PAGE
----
The key part of the system was running the bricks past a camera paired with a computer running a neural net-based image classifier. That allows the computer (when sufficiently trained on brick images) to recognize bricks and thus categorize them by color, shape, or other parameters. Remember that as bricks pass by, they can be in any orientation, can be dirty, can even be stuck to other pieces. So having a flexible software system is key to recognizing—in a fraction of a second—what a given brick is, in order to sort it out. When a match is found, a jet of compressed air pops the piece off the conveyer belt and into a waiting bin.

After much experimentation, Mattheij rewrote the software (several times in fact) to accomplish a variety of basic tasks. At its core, the system takes images from a webcam and feeds them to a neural network to do the classification. Of course, the neural net needs to be "trained" by showing it lots of images, and telling it what those images represent. Mattheij's breakthrough was allowing the machine to effectively train itself, with guidance: Running pieces through allows the system to take its own photos, make a guess, and build on that guess. As long as Mattheij corrects the incorrect guesses, he ends up with a decent (and self-reinforcing) corpus of training data. As the machine continues running, it can rack up more training, allowing it to recognize a broad variety of pieces on the fly.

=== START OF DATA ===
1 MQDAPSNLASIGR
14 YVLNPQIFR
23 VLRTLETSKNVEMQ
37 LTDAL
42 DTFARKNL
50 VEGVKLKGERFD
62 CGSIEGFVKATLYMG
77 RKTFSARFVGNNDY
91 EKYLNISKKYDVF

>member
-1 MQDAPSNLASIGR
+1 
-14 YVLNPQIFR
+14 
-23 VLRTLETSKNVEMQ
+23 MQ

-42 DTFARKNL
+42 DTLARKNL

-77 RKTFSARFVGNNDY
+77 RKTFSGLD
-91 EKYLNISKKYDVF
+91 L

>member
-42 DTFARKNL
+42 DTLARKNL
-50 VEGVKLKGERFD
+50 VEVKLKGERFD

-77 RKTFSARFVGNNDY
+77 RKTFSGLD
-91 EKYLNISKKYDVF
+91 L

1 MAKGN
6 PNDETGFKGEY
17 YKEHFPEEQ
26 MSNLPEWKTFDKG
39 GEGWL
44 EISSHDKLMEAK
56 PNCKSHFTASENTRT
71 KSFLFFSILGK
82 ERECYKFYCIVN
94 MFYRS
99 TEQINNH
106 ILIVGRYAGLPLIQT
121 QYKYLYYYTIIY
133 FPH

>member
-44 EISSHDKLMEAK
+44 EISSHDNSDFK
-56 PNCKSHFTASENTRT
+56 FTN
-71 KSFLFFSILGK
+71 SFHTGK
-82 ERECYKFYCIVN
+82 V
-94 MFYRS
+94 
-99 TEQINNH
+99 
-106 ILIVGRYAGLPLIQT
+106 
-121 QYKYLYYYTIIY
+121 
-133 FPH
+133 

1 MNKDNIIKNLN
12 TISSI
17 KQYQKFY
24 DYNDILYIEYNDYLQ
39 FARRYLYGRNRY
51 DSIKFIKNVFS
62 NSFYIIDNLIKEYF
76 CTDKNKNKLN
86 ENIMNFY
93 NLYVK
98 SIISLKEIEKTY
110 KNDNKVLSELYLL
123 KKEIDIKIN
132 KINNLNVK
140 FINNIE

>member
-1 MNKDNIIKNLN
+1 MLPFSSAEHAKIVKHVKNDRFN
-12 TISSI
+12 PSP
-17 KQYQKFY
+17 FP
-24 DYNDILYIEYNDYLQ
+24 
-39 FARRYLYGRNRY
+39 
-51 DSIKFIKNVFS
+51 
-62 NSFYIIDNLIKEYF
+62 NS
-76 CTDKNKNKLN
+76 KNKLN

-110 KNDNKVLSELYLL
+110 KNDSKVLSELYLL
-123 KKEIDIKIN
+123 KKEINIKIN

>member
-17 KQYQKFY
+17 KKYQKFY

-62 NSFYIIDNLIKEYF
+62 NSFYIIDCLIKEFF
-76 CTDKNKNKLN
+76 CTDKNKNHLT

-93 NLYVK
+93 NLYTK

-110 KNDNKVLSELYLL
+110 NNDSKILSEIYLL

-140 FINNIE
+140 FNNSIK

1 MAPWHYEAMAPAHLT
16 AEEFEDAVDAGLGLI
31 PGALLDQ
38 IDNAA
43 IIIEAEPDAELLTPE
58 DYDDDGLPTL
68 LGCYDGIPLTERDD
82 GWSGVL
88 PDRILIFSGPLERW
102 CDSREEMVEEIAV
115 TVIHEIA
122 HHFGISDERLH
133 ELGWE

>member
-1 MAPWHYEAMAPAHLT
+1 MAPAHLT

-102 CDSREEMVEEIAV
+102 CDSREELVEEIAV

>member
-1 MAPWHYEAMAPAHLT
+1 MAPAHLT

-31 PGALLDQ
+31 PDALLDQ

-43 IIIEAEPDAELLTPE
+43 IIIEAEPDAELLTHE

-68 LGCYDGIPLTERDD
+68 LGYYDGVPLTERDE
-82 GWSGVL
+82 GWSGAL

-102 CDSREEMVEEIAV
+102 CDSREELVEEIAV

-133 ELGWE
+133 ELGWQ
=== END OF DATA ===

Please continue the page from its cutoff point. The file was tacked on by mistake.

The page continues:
Here's another video, focusing on how the pieces move on conveyer belts (running at slow speed so puny humans can follow). You can also see the air jets in action:

In an email interview, Mattheij told Mental Floss that the system currently sorts LEGO bricks into more than 50 categories. It can also be run in a color-sorting mode to bin the parts across 12 color groups. (Thus at present you'd likely do a two-pass sort on the bricks: once for shape, then a separate pass for color.) He continues to refine the system, with a focus on making its recognition abilities faster. At some point down the line, he plans to make the software portion open source. You're on your own as far as building conveyer belts, bins, and so forth.

Check out Mattheij's writeup in two parts for more information. It starts with an overview of the story, followed up with a deep dive on the software. He's also tweeting about the project (among other things). And if you look around a bit, you'll find bulk LEGO brick auctions online—it's definitely a thing!